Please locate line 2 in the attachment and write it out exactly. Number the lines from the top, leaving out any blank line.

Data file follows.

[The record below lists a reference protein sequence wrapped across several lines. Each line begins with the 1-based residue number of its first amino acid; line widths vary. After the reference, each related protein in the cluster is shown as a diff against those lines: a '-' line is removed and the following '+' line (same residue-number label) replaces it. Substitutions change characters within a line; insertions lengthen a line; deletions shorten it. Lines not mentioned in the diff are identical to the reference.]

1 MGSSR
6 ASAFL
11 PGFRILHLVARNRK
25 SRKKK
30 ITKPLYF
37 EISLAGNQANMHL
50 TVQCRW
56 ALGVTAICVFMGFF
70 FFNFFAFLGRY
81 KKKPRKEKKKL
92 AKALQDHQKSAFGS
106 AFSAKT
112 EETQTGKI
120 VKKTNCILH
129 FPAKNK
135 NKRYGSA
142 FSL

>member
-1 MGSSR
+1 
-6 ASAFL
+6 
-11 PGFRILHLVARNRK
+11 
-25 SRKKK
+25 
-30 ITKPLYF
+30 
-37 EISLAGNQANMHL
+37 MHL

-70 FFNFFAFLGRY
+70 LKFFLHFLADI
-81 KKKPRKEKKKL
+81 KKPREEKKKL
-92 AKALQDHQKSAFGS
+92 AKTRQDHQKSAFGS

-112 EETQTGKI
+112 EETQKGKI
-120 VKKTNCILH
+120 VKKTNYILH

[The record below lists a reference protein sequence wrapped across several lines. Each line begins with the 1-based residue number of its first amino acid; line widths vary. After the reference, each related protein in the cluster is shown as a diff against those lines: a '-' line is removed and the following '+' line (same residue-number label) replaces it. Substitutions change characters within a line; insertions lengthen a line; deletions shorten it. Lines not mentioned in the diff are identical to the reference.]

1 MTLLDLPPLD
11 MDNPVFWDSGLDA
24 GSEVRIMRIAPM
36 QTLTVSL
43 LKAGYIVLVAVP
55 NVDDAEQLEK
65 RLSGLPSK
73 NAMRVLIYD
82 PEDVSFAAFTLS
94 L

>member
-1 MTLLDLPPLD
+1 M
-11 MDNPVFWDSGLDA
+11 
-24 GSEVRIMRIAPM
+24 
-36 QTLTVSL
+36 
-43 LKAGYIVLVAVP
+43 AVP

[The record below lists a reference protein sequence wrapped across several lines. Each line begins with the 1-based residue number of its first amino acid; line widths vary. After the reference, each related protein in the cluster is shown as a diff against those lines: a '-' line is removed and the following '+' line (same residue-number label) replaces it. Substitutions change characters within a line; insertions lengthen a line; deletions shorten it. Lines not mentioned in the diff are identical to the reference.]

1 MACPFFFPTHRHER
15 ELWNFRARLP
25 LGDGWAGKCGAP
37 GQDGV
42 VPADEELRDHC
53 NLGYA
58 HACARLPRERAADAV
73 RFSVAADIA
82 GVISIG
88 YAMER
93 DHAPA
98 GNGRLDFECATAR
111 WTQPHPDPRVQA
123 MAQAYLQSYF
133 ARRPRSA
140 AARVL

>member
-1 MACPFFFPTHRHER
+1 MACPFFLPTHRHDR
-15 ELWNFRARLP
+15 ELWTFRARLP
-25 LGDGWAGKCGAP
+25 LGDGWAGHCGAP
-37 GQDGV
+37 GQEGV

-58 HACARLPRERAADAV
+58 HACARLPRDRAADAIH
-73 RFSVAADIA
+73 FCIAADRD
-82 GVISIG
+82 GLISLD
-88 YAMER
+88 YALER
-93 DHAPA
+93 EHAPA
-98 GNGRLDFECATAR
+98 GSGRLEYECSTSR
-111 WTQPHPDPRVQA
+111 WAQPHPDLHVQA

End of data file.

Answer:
1 MGSSR